The University of New Orleans has long enjoyed a reputation for providing students with rigorous instruction and solid preparation for the real world. Now, a $50,000 gift from the Oscar J. Tolmas Charitable Trust will expand two signature campus programs that directly engage undergraduate students in research with mentors and exemplify the kind of robust student experience for which the University of New Orleans is widely known.
The Privateer Undergraduate Research and Scholarly UNO Experience (PURSUE) program matches students from any class level and academic discipline to faculty mentors with shared academic interests and provides an award of up to $1,500 for a student worker position focused on research, scholarly or creative activity to be conducted under the guidance of the mentor. Students earn $15 per hour and can work as many as 10 hours per week, up to 100 hours per semester. Students must have a minimum 2.0 grade point average and maintain at least half-time enrollment, which is at least 6 credit hours during the spring and fall semesters.
The College of Sciences Undergraduate Research Program (COSURP) is similar to PURSUE but designed specifically for students pursuing an undergraduate degree from the College of Sciences. Students can earn $10 per hour and work up to 10 hours per week in the fall and spring semesters on research projects in areas such as biology, chemistry, computer science, mathematics, earth and environmental sciences, physics or psychology.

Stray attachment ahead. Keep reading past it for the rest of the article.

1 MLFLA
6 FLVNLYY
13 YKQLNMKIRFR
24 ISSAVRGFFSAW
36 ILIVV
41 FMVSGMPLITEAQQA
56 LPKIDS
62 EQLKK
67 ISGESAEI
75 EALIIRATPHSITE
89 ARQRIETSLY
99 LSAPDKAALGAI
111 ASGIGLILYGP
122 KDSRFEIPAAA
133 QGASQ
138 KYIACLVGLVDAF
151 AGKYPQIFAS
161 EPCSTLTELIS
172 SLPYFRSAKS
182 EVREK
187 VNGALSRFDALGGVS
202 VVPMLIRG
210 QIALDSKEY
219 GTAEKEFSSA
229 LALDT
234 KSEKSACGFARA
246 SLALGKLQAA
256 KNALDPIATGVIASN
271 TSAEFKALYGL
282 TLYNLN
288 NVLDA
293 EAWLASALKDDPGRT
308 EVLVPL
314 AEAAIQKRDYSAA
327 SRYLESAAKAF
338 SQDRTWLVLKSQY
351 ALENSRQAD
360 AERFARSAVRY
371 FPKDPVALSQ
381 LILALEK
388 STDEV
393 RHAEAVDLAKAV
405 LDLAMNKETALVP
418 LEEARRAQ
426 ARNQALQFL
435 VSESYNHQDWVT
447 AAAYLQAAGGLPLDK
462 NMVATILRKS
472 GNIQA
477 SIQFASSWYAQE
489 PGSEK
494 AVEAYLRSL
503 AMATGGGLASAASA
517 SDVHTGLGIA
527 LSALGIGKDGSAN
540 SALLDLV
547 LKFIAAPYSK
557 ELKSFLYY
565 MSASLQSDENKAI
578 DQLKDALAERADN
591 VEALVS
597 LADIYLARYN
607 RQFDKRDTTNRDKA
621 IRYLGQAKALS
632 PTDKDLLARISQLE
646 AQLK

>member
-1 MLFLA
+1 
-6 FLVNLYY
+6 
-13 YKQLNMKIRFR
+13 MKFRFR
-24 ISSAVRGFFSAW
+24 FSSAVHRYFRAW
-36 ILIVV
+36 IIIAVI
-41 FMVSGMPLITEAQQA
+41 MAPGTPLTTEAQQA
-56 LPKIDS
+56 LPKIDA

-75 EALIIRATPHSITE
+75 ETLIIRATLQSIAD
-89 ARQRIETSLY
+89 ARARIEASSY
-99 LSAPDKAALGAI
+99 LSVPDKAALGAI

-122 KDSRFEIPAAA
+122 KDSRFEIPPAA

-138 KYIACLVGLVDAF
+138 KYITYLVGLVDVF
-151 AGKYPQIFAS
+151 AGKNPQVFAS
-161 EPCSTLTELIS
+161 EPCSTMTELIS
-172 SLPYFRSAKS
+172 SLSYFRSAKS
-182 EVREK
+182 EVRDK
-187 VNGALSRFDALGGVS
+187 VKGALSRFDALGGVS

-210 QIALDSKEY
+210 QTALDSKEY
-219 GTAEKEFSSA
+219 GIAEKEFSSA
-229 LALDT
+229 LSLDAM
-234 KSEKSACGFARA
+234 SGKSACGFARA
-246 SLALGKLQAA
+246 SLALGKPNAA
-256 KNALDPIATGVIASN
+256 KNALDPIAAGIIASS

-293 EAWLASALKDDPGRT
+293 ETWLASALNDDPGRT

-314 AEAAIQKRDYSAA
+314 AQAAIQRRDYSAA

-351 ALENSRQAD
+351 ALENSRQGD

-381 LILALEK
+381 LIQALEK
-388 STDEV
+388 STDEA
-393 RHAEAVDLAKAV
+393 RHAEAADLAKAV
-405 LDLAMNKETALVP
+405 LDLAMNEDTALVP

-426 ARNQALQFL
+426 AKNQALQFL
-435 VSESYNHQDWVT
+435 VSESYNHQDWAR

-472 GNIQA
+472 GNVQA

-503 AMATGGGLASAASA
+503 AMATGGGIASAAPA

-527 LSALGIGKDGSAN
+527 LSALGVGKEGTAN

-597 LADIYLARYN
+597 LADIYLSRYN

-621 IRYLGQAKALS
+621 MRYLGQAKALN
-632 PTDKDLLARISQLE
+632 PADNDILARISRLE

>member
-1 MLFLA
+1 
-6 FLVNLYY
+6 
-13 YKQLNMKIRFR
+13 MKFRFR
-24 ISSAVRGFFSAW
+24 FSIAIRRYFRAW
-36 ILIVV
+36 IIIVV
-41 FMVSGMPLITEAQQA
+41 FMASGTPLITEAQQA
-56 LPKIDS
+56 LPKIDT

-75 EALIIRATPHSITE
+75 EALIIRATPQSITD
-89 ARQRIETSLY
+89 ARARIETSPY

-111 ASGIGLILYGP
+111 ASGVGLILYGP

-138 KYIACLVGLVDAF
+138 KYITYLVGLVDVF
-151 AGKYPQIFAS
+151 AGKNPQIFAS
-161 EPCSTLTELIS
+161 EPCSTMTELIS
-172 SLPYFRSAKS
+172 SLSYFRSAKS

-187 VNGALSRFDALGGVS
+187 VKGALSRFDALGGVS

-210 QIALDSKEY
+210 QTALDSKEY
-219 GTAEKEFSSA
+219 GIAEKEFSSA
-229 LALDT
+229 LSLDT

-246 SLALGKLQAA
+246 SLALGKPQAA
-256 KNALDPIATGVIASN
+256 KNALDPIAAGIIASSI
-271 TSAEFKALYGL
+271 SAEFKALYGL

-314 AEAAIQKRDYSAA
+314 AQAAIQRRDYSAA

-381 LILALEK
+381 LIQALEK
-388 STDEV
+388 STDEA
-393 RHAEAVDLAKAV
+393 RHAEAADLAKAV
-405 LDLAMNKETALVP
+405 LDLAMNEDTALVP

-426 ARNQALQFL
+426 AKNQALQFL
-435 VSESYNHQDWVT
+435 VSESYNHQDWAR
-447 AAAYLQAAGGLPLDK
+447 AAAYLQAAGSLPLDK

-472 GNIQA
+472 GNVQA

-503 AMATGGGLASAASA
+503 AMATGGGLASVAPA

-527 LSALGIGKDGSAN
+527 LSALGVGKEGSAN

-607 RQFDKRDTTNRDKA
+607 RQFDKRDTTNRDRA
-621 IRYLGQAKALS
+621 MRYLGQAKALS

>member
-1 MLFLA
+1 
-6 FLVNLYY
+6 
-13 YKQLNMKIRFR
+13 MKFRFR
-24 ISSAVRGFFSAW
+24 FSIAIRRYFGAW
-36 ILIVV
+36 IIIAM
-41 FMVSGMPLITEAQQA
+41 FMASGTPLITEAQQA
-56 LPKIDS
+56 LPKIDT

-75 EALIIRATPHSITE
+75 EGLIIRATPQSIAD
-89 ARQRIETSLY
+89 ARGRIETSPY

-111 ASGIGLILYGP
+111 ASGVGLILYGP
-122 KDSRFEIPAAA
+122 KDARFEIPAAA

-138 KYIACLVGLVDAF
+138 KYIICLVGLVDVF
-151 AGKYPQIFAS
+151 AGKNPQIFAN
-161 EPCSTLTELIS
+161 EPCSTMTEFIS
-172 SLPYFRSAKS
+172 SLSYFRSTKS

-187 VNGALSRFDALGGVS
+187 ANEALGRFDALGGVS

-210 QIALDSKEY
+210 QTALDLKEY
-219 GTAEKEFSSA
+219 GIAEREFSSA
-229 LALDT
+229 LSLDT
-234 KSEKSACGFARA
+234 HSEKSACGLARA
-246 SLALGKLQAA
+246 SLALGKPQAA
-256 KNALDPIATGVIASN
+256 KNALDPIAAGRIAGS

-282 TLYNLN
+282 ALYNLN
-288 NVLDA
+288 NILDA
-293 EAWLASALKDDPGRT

“It is not an overstatement to say that the University of New Orleans changes lives when we are able to directly engage our students in research early and throughout their undergraduate studies,” said Matthew Tarr, vice president for research and economic development at the University of New Orleans. “Engaging in scholarly activity and working closely with a faculty member can sometimes spark an interest in graduate school or a career in research that the student couldn’t have otherwise imagined. These programs are also highly effective in keeping students on track in their academic careers and motivating them to persist through to graduation when outside obstacles present retention challenges.”
Beyond the benefits associated with mentorship and career exploration, these undergraduate research programs sometimes produce a more immediate impact on the student’s academic career. For some students, the opportunity to spend time in a laboratory reinforcing concepts presented during a classroom lecture wouldn’t be possible without the financial award.
“That’s why we are so pleased to have this new support from the Oscar J. Tolmas Charitable Trust to help us expand and enhance the life-changing work we do here at the University of New Orleans,” added Tarr. “We look forward to naming the 2019 class of Tolmas Scholars.”
Oscar J. Tolmas was born in 1920 to parents who entered the United States through Ellis Island in New York in 1915. He graduated from Tulane University in 1941 and Tulane Law School in 1943. A WWII Veteran, he was honorably discharged in 1946 with the rank of Lieutenant Commander. Tolmas was married in 1963 to Ms. Marjorie Ella Skinner, who served as chief of nursing at two different hospitals in the New Orleans area. They were married until her death in September 2013, and his death quickly followed on December 2, 2013. Throughout his life in New Orleans, Tolmas was an active businessman, attorney and real estate developer. But his real passion was horse racing. A regular at the New Orleans Fair Grounds racetrack for decades, Tolmas was a member of the Louisiana Racing Commission for 12 years and served as its chairman for four years. He left his entire estate to the Oscar J. Tolmas Charitable Trust, which supports various charitable organizations.